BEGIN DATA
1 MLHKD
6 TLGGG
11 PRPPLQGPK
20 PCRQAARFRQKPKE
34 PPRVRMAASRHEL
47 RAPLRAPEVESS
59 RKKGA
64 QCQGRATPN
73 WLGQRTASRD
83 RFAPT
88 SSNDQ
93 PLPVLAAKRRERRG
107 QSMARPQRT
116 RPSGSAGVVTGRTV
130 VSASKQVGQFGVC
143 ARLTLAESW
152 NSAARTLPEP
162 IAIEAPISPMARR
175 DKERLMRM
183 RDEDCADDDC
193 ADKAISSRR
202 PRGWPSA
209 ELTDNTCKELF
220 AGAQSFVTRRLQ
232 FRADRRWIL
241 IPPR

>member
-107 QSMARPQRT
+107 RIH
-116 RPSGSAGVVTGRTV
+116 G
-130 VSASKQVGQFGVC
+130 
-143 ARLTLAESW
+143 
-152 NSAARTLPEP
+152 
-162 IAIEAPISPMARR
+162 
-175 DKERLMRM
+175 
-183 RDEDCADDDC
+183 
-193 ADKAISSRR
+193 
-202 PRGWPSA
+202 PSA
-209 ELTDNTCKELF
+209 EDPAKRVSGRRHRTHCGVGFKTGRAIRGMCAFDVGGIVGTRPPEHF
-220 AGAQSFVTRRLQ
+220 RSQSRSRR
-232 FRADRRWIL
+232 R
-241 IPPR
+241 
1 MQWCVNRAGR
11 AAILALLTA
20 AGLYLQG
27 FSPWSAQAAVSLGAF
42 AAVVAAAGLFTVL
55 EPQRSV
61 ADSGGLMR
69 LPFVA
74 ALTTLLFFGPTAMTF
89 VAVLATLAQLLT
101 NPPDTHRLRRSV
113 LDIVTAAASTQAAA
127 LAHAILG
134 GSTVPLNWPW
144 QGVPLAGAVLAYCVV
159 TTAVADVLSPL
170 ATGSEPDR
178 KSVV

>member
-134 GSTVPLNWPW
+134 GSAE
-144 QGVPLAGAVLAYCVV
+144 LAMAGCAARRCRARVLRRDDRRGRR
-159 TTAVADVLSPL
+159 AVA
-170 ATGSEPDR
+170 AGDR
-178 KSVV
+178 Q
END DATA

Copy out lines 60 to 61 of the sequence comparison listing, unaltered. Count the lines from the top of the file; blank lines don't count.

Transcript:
42 AAVVAAAGLFTVL
55 EPQRSV